In the course of years one of her sons and the son of a neighbour were out together on the hill, when the neighbour's son and another quarrelled, and without intention of murder he gave his man a blow that slew him. The young man who had done the deed expected to be put to death, and his mother, whose only child he was, was in sore distress. Gormshuil, recalling the promise given her by Lochiel, got her own son to take the blame, although he was quite innocent, and he did so, and was imprisoned in the dungeon, whose iron door stood in the face of Loch Airceig. Then Gormshuil set out to go to Achnacarry to crave the life of her son from the chief.

She got the length of a burn known in the district then as Allt Choille-ros, but known since then as Allt Gormshuil or Allt a' Bhradain. When the hapless Gormshuil got to that burn she saw a salmon in a small pool, and thought it could easily be caught. She asked some persons on the road to help her, but they objected, and she went alone. She went on her knees on the lower side of the pool, and at that moment the Beum-sléibhe or spate was in the stream, and it carried Gormshuil away into Loch Lochy, where she was drowned. Her son, who was innocent, was executed, for Lochiel did not know he was her son until it was too late.

The chief spoken of as being the one to whom Gormshuil gave the sage advice in connection with the interview with the Earl of Athole, is generally spoken of as Sir Ewen Cameron of Lochiel ; but the date of the sinking of the Florida declares Gormshuil to have lived at an earlier date, and the following song would indicate that it was in the time of Ailean Mac Iain Duibh, the grandfather of Sir Ewen, that Gormshuil lived in Moy. The following is a waulking song, a Glengarry witch and Gormshuil having met on a trial of individual power, to be demonstrated on the piece of cloth they tossed between them on the “ Cliath-luadhaidh,” or " waulking wattle":

Hi biù o ! sid gun cluinneam,
Hi hiu o ! gar am faiceam,
Hi hiu o ! gar am bithinn,
Hi hiu o ! beò ach seachduinn;
Hi hiu o ! creach an t-Sithein,
Hi hiu o ! creach an Lagain,
Hi hiu o ! gu Coille-ros,
Hi hiu o! bho Baile-Mac-Glasdair.

Hiro, haro, horo eile,
Hiro, hara, fuaim na cleithe.

Hi hiu o! mhollachd bo dhubh,
Hi hiu o! no bo ghuaillionn,
Hi hiu o ! eadar Ladaidh,
Hi hiu o ! 's Gairidh-ghuallach, ;
Hi hiu o ! nach toir Ailean,
Hi hiu o ! donn air ruaig leis,
Hi hiu o ! co chuireadh tu,
Hi hiu o! gan toirt uaithe.

Hiro, haro, horo eile,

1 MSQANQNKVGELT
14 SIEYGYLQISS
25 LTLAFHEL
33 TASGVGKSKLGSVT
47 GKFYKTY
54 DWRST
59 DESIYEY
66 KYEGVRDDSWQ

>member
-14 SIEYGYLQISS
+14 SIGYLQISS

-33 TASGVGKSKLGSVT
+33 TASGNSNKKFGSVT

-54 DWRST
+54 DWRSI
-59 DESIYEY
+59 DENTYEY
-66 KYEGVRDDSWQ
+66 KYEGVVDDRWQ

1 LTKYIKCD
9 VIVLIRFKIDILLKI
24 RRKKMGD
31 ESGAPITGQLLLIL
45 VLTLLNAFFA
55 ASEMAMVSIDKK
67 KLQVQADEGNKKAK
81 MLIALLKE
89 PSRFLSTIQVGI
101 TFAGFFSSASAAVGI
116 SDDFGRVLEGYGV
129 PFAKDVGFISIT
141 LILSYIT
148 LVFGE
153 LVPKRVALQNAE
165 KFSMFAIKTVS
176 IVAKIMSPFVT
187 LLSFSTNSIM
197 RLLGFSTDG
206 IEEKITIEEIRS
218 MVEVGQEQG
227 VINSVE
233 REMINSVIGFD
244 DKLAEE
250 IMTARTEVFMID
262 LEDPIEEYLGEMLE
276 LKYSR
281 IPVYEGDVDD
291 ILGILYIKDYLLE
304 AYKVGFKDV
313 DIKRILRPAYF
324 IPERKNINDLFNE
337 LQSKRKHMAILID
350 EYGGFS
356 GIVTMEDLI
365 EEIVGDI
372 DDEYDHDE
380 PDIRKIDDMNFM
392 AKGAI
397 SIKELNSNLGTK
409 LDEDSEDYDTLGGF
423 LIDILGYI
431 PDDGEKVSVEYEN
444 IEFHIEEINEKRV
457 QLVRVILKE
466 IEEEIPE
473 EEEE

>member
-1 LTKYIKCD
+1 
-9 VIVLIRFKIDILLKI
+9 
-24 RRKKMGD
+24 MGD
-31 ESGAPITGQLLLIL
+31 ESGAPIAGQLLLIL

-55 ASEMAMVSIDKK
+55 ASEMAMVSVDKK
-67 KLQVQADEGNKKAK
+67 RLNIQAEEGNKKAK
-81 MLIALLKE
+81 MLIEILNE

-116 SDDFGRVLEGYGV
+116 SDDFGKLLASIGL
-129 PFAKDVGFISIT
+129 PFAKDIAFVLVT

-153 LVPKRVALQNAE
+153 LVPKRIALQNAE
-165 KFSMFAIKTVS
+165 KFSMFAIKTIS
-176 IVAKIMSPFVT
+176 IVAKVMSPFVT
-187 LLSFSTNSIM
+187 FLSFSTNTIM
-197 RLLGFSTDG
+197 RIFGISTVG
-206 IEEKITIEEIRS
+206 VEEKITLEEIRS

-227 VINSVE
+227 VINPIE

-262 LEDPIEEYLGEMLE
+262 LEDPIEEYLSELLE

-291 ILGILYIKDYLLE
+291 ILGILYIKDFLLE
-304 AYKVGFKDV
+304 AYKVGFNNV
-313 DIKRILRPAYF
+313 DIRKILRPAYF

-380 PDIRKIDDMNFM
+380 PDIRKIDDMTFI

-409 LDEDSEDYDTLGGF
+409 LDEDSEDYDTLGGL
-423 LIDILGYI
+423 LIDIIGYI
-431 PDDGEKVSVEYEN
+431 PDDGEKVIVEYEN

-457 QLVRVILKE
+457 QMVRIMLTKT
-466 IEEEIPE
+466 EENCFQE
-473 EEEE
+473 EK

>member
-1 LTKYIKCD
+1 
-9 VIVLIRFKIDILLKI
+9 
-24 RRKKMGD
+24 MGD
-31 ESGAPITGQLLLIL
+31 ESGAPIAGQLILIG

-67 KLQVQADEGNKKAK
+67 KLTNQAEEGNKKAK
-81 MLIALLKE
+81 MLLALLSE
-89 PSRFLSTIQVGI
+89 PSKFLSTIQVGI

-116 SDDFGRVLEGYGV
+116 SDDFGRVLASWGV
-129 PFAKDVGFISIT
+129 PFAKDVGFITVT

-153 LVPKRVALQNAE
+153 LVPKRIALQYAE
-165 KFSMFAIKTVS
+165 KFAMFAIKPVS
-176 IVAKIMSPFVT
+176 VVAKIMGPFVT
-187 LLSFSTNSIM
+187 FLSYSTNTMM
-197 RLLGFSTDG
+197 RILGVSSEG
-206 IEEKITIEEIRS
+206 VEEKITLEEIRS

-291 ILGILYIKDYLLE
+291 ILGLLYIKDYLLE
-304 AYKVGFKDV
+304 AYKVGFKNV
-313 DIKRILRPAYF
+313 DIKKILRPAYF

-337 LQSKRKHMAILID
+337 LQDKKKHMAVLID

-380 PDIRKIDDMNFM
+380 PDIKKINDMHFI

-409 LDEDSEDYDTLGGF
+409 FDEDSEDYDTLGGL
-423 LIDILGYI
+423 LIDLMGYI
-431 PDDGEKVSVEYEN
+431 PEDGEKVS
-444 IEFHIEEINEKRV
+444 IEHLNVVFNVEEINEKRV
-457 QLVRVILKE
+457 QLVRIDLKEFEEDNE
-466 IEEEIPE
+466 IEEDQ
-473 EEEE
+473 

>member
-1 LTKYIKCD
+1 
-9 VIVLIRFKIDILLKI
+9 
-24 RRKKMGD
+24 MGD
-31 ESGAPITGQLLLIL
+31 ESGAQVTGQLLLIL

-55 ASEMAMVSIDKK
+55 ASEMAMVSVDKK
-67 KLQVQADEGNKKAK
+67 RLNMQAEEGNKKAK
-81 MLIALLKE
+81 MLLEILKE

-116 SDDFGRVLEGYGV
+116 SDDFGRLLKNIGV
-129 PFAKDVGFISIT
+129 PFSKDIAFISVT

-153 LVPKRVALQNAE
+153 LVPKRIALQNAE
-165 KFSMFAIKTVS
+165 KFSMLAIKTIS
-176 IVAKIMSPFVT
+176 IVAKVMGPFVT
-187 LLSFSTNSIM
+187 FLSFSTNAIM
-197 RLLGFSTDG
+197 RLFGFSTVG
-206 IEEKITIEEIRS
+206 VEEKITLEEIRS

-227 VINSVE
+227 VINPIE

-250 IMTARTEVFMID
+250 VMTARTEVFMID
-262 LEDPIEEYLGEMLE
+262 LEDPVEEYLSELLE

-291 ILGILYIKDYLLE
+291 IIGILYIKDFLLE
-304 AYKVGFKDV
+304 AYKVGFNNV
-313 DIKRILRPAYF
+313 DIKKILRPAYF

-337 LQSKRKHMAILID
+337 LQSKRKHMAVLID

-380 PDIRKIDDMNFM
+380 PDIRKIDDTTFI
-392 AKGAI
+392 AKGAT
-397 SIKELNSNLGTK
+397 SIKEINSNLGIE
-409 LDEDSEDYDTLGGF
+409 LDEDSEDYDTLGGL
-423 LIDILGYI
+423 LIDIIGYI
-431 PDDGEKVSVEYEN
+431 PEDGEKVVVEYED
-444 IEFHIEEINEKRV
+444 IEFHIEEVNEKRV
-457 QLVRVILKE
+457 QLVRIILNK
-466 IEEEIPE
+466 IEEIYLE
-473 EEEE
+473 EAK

Hiro, haro, fuaim na cleithe.

: A Bhan-gharranach. Hi hiu o! cha ruigte leis, Hi hiu o! an tilleadh dhachaidh, Hi hiu o! mhollachd bo dhubh, Hi hiu o ! no bo chais-fhionn ; Hi hiu o! a leigeadh na fir, Hi hiu o! mhora thaiceil, Hi hiu o! le bodaich bheaga, Hi hiu o! Dhoch-an-fhasaidh, Hi hiu o ! saighead an suil, Hi hiu o ! nam fear lachdunn, Hi hiu o ! 's mnathan tuiridh, Hi hiu o ! bualadh bhasan,

Hiro, haro, horo eile,

Hiro, haro, fuaim na cleithe.
Hi hiu o! gheibhte sud,
Hi hiu o! mu bhun Airceig,
Hi hiu o ! bodaich bheaga,
Hi hiu o! chroma chairtidh,
Hi hiu o ! cuarain laoicinn,
Hi hiu o! stocaidh chraicinn,
Hi hiu o! breacain liath-ghlas,
Hi hiu o! dronnag bhradach.

Hiro, haro, horo eile,
Hiro, haro, fuaim na cleithe.

Hi hiu o ! c'uime an dubhairt,
Hi hiu o ! 'chaile bhradach,
Hi hiu o ! gun robh Ailean,
Hi hiu o ! donn gun chaiseart,
Hi hiu o! cha ruig i leas e,

Hi hiu o ! bha iad aige ;
Hi hiu o ! brogan min-dubh,
Hi hiu o ! ciaraidh cairtidh,
Hi hiu o! stocaidh de 'n t-srol,
Hi hiu o ! dhearg mu 'chasan.

Hiro, haro, horo eile,

Hiro, haro, fuaim na cleithe.
Hi hiu o ! ruaig a' chaorain,
Hi hiu o ! leis an abhainn,
Hi hiu o ! 's a ghràn eorna,
Hi hiu o ! am bial na brathann;
Hi hiu o ! air na tha beo,
Hi hiu o ! a chinne d'athar,
Hi hiu o ! eadar chlann og,
Hi hiu o ! 's mhnathan tighe,
Hi hiu o! 's Eilean Droighneachain,
Hi hiu o ! 'bhi na lasair,
Hi hiu o ! 's mar creid thu sud,
Hi hiu o ! seall a mach air.

Hiro, haro, horo eile,
Hiro, harv, fuaim na cleithe.

The Glengarry witch looked out, as she was asked to do, and her home was on fire. In the blaze of her wrath, she burst on the waulking wattle, and Gormshuil was triumphant. There are several of her descendants among the Mackinnons in the Lochaber district, but they do not like to be reminded of their most famous ancestress.

30th APRIL, 1890. The paper for this evening was contributed by Mr J. R. N. Macphail, advocate, Edinburgh, entitled “An interesting copy of a Report of the Trial of James Stewart of Acharn.” Mr Macphail's paper was as follows :


Everybody who has read “Kidnapped” must remember the killing of the Red Fox, Colin Campbell of Glenure, and how that objectionable youth, Mr David Balfour, and his friend, Alan Breck Stewart, very nearly came to grief in consequence. And it may